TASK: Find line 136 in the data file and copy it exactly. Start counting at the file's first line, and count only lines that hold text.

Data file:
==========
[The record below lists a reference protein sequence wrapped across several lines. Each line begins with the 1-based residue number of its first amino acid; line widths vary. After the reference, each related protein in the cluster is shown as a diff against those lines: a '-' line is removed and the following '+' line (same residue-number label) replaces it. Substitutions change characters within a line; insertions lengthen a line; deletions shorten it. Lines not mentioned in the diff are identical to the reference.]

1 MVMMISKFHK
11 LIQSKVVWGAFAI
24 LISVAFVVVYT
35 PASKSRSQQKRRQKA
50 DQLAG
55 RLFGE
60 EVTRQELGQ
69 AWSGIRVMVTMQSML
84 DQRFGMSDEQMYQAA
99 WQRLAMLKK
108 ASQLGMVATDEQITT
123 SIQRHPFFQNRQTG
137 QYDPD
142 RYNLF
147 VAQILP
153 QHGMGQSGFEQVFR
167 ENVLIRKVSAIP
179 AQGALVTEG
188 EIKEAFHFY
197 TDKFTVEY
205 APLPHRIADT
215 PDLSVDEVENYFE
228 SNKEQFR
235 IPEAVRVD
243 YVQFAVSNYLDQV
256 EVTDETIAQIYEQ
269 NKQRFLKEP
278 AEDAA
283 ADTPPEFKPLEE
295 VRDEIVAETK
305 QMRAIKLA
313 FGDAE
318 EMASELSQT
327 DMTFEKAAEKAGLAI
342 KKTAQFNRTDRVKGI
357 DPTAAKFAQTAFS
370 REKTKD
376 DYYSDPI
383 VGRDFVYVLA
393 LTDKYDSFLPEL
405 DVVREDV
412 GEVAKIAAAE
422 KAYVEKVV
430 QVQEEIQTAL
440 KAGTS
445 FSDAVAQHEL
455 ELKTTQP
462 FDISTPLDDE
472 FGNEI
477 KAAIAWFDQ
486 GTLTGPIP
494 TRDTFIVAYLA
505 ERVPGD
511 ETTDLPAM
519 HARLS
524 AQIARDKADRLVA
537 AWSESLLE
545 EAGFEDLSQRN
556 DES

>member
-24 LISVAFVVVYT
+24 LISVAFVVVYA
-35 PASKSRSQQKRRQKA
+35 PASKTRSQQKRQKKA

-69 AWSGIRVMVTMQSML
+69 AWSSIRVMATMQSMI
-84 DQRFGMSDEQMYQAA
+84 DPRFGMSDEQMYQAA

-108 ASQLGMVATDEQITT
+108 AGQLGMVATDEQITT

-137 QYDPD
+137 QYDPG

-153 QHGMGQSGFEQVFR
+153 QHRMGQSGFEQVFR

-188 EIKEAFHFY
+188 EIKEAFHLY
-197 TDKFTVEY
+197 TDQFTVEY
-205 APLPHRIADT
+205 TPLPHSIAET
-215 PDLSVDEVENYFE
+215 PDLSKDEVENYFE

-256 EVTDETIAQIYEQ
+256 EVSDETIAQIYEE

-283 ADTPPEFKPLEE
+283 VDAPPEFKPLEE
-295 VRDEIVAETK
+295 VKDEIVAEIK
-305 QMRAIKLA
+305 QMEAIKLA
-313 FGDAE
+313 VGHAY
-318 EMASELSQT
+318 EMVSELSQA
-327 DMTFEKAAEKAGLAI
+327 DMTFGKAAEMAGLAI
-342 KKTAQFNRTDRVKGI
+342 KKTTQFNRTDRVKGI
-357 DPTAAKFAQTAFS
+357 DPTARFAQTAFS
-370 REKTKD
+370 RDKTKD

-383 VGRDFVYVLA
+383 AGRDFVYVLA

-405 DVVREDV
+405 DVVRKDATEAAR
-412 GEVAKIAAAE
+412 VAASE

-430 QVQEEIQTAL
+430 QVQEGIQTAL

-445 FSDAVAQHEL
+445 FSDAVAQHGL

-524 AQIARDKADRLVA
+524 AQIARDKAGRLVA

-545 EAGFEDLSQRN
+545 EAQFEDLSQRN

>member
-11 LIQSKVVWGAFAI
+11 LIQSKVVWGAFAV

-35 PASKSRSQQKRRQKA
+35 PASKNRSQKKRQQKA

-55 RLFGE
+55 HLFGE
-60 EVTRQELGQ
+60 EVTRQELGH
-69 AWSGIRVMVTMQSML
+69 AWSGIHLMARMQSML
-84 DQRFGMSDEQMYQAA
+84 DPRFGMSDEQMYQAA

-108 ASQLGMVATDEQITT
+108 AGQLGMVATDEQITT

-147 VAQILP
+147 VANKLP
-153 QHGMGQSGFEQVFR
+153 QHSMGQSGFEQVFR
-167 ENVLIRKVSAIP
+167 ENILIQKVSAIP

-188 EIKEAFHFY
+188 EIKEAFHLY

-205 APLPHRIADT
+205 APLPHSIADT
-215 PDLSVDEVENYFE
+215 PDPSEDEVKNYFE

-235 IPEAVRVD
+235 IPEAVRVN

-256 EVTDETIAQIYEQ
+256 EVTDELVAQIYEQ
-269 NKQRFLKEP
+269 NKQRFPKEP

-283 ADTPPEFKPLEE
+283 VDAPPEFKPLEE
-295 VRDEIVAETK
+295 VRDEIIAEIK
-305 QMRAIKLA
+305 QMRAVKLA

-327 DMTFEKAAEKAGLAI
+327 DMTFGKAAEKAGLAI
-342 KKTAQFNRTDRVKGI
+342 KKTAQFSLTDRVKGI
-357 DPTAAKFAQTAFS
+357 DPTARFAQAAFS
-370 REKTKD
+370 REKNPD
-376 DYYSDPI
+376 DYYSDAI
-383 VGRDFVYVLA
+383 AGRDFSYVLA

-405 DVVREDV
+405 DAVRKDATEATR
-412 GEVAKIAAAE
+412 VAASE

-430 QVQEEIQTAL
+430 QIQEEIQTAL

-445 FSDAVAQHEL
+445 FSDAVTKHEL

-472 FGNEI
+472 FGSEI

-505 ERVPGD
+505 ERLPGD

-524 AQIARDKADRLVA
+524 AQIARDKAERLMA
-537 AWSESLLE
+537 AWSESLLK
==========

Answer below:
+153 QHSMGQSGFEQVFR